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Michigan's versatile Jabrill Peppers met with the media after the school's Pro Day on Friday in Ann Arbor.

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Ann Arbor — Jabrill Peppers is more than aware what NFL Draft analysts have been saying about him, that there are suggestions NFL teams don’t know where he will fit in their defenses, and that playing all those positions at Michigan hurt him.

Peppers, who won the Hornung Award last fall as college football’s most versatile player, doesn’t care.

“Some coaches see me as a safety, and they love me, some don’t,” Pepper said Friday after Michigan’s Pro Day. “To each his own. I’m just a guy who’s going to go out there and I’m going to ball. All I need is an opportunity. Whenever the opportunity comes, it comes. I’m not going to piss my opportunity away.

“I don’t really pay attention to the positivity or the negativity. I feel as though whatever team gets me is going to be a steal. I don’t really care about what the draft experts have to say. My only concern is what these GMs and head coaches think about me. I just need the opportunity, that’s it. It is what it is — I didn’t play safety, but I’m gonna be a safety. I’m going to prove myself.”

Peppers played 15 positions at Michigan last fall, including offense, he returned kicks, and was listed as a linebacker. He said at the NFL Combine that he’s a safety, but draft analysts say teams are having a tough time figuring out where he fits.

ESPN NFL Draft analyst Mel Kiper in his most recent mock draft has Peppers going to Dallas in the first round with pick No. 28. His ESPN colleague Todd McShay did not have Peppers as a first-round selection in his most recent draft projections. Kiper thinks Pepper could be the type of “splash pick” Dallas owner Jerry Jones likes to make.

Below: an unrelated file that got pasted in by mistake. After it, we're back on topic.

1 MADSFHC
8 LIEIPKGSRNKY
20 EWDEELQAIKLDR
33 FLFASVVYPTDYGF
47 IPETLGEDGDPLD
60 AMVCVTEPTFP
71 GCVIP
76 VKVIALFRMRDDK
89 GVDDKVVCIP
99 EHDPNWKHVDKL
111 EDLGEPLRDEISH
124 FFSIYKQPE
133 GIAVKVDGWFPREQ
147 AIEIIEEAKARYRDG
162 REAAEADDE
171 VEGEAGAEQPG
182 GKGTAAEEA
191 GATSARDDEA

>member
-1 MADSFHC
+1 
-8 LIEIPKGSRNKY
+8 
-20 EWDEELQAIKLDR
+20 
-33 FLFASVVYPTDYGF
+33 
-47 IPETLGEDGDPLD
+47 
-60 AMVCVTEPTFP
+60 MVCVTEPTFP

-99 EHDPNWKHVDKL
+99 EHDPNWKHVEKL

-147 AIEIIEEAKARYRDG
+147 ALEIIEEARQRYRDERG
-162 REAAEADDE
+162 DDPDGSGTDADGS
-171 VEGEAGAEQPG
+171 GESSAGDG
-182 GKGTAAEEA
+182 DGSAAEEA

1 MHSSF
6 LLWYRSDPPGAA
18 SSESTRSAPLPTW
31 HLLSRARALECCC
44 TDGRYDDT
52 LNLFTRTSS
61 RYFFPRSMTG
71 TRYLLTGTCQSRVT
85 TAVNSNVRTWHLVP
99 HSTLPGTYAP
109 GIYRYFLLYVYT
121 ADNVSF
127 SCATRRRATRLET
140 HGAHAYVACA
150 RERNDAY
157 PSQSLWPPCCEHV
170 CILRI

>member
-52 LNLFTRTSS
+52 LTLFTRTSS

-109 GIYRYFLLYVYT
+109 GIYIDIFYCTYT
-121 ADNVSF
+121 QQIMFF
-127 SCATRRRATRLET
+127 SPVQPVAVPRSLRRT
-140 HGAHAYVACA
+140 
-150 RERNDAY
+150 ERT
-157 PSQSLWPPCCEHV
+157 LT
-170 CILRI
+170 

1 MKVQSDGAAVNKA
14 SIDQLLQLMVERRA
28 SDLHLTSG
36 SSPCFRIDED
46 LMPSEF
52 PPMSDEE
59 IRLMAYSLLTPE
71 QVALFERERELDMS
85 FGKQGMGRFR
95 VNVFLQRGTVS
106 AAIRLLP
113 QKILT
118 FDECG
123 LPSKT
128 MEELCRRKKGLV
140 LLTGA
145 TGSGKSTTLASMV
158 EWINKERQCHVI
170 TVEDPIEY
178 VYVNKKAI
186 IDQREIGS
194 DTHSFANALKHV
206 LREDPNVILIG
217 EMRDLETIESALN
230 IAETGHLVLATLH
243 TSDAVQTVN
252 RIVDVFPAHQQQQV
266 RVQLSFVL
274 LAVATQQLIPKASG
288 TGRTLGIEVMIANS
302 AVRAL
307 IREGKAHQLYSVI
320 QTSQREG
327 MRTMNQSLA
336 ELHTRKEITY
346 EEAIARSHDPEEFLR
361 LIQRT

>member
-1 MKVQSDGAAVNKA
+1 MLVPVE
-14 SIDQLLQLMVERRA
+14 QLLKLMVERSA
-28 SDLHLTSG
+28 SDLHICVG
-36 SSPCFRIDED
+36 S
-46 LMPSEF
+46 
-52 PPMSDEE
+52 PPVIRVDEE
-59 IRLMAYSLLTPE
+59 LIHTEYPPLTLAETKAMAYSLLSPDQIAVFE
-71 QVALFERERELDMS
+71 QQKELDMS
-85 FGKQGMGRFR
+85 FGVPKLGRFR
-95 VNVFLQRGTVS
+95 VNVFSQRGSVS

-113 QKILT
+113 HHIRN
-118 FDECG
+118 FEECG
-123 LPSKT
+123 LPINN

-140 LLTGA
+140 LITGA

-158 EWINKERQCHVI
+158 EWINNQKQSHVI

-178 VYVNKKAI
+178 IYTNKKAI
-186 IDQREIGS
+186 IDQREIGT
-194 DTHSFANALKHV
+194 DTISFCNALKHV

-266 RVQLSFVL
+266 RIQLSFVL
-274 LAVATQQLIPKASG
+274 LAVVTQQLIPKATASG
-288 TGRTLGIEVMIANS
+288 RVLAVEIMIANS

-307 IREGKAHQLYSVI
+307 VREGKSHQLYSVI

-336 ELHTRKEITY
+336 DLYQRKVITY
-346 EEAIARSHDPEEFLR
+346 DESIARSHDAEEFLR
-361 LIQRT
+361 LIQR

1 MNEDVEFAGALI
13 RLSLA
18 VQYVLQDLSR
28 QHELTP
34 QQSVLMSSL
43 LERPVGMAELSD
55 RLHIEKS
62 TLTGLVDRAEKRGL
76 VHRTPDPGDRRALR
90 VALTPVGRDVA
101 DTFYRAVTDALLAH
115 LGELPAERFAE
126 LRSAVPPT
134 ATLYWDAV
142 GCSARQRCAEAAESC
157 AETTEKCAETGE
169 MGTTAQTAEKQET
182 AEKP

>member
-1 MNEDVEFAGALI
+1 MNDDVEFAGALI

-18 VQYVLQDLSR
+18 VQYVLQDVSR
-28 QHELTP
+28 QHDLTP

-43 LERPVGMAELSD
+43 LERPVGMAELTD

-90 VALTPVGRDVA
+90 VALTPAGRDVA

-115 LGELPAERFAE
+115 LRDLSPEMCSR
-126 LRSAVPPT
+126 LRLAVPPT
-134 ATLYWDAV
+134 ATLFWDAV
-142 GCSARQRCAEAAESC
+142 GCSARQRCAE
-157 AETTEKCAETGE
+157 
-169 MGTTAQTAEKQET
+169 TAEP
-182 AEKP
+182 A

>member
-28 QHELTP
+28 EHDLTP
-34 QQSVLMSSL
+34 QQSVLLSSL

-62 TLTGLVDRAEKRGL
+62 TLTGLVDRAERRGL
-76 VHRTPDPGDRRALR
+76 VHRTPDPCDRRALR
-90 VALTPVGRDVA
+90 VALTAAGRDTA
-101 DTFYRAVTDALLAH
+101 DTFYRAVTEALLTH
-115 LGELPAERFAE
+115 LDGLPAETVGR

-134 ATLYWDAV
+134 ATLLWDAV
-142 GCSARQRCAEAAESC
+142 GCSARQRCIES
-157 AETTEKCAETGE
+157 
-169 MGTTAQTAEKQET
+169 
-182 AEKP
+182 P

“I think Peppers is a late one, early two (pick),” Kiper told The Detroit News. “He’ll be a great return man right away in the NFL. A creative defensive coordinator will look at his skill set and say, ‘Hey, I can make this kid into a heck of a safety in my defense.’ I think in the right situation with the right defensive coordinator that knows how to use him and believes in him and takes advantage of all that talent, he can be a really good player.”

Kiper said if Peppers isn’t selected in the late first round, he will probably be chosen in the 33-45 overall range in the second. The challenge for teams, he said, has been figuring out Peppers’ fit.

“That’s been the problem all along,” Kiper said. “I think the versatility at Michigan was great, but the versatility hurt him as a pro prospect a bit because he never defined a position and never really stuck to one spot. He was so athletic and so versatile, it forced him to play on both sides of the ball and in the return game, but he never defined that one spot to let people know, here’s what I can do.